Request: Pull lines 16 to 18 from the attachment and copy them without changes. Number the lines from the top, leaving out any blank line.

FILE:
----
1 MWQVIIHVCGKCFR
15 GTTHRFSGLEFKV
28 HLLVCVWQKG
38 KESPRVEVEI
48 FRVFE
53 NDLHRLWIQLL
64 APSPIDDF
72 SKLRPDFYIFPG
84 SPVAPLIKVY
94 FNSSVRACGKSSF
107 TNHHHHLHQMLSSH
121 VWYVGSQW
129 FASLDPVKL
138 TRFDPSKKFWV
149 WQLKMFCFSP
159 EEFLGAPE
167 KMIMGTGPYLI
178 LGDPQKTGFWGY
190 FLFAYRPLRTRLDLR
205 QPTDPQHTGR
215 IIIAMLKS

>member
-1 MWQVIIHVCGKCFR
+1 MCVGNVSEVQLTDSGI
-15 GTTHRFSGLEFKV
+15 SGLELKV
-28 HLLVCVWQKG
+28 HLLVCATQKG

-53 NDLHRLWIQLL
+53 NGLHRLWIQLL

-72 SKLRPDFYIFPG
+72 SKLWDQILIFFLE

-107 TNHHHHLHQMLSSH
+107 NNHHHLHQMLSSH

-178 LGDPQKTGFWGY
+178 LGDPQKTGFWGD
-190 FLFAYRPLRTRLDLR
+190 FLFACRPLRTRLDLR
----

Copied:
159 EEFLGAPE
167 KMIMGTGPYLI
178 LGDPQKTGFWGY